Sensex rode on investor expectations of favourable policies by the RBI and rallied by a maximum of 700 points, eventually crossing the psychological mark of 20,000 points. Forex reserves also remained stable during the time. Gold imports remained low at 7 tons in September helping India's current account deficit. Only thing that remained unleashed was inflation that rose to 6.46 per cent for the month of September 2013 (see Figure 1).

In order to arrest inflation, in his first monetary policy review on September 20, Rajan increased the interest rate to 7.5 per cent (by 25 basis points), against the common expectations. This might have irked Finance Minister P Chidambaram, but he remained quiet, while he had openly criticised Rajan's predecessor Subbarao for a similar move.

Rajan maintained that controlling inflation was important which eventually provided a growth environment pretty much in line with his predecessor’s line of thinking. He made up for the increase in interest rate to some extent by rolling back the rate on Marginal Standing Facility (MSF rate is the rate at which the RBI lends emergency funds to the banks) to 9.5 per cent from 10.25 per cent earlier (it helped reduce the cost of funds to banks and hence their lending rates).

In one of the measures, norms for Non-Resident Indian (NRI) deposits and overseas borrowings by banks were relaxed. This helped the foreign exchange reserves of the country. When Rajan took over, the reserves were at three year low of $274 billion. A month after, the reserves are up by $5.6 billion.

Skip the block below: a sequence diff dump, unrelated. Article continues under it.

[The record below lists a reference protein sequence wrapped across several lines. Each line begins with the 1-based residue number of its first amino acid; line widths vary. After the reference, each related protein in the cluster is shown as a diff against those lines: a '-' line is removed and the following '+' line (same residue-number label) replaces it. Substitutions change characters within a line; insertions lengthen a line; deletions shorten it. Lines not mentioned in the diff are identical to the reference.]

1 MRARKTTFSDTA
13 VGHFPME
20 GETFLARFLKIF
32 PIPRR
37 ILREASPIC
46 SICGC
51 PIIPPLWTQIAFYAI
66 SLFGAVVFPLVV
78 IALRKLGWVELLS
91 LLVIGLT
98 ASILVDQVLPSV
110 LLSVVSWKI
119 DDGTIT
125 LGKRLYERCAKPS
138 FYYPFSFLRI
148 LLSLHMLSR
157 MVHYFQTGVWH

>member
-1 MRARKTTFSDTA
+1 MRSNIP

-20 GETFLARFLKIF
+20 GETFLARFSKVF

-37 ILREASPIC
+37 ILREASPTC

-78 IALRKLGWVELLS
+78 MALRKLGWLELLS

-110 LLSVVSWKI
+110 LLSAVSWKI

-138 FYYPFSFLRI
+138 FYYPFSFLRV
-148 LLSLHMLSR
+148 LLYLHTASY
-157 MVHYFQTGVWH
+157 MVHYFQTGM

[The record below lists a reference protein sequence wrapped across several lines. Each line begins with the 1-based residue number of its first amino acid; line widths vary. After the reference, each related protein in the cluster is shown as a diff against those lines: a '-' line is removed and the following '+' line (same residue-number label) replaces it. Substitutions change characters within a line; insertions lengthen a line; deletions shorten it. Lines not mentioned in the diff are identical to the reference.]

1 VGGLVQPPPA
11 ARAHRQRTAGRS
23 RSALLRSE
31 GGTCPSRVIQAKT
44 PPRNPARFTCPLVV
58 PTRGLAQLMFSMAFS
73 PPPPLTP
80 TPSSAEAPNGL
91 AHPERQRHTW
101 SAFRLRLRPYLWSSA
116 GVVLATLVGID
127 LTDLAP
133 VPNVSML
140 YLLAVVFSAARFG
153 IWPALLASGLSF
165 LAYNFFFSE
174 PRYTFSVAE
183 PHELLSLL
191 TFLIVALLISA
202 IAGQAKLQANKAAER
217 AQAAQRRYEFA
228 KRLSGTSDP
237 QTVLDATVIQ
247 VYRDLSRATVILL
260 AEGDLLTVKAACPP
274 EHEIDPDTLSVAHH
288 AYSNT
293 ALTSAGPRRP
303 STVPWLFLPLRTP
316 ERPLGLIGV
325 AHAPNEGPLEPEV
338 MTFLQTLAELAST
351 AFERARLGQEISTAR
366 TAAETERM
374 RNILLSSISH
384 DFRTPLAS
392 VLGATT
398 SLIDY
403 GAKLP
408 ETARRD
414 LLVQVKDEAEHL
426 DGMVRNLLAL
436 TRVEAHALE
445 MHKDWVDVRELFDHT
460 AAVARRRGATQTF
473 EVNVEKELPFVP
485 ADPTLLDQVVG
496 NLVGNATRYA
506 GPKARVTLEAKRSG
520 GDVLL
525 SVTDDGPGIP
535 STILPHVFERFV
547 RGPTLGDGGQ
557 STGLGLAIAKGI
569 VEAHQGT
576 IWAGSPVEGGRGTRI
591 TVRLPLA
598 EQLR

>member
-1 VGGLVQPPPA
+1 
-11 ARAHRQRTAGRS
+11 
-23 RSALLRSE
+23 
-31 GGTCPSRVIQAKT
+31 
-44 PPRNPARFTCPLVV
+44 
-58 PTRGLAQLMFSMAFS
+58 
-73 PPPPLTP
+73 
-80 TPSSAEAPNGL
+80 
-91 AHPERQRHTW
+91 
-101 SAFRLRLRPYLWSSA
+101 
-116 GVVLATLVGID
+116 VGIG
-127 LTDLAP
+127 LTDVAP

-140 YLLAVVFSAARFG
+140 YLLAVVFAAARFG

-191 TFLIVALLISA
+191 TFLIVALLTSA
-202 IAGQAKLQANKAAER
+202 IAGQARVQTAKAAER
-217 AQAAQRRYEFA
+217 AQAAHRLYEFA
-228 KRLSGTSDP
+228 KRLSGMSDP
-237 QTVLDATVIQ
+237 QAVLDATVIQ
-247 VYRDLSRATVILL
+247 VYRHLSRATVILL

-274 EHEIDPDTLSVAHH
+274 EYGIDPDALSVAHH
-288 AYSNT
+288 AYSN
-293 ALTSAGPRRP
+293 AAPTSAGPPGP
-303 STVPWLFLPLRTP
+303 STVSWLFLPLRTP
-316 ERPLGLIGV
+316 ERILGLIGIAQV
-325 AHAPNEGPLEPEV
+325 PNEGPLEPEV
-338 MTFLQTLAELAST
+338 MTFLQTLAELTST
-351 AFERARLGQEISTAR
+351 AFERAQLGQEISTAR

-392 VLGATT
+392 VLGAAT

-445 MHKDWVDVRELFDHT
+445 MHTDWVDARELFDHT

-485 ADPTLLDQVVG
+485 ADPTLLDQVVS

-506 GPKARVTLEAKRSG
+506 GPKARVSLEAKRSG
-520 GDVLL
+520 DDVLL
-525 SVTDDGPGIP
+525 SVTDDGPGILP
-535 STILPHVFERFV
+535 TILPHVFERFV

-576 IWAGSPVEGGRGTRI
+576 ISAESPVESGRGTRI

Figure 1: Key Financial Indicators before and after Raghuram Rajan’s taking over

Source: Reserve Bank of India; www.bseindia.com; www.oanda.com;

The month of September also saw gold imports go down that resulted in trade deficits to trim down to a 30 month low of $6.76 billion, resulting in a much lower second quarter (July-September 2013) deficit of $29.9 billion as against $50.3 billion in the first quarter (April-June 2013).

On October 3, Rajan met Chidambaram and decided to provide additional capital to banks for lending to auto and consumer durables sector. On October 7, RBI reduced the Marginal Standing Facility rate by another 50 basis points (now 9%) to bring down the cost of funds to the banks (RBI had increased the MSF rate from 8.25 per cent to 10.25 per cent in July 2013). Two reductions in MSF indicated that the rupee position of India was comfortable. According to Rajan, current account deficit of $70 billion was achievable at a stable rupee.